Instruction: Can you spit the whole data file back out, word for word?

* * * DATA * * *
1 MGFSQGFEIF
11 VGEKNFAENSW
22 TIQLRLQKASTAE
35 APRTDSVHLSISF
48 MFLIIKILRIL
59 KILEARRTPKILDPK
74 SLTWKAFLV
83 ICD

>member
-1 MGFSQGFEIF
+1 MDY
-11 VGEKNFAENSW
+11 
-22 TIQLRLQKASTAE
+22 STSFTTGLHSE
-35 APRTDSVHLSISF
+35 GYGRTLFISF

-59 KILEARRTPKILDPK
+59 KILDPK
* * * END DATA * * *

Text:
1 MGFSQGFEIF
11 VGEKNFAENSW
22 TIQLRLQKASTAE
35 APRTDSVHLSISF
48 MFLIIKILRIL
59 KILEARRTPKILDPK
74 SLTWKAFLV
83 ICD

>member
-1 MGFSQGFEIF
+1 MDY
-11 VGEKNFAENSW
+11 
-22 TIQLRLQKASTAE
+22 STSFTTGLHSE
-35 APRTDSVHLSISF
+35 GYGRTLFISF

-59 KILEARRTPKILDPK
+59 KILDPK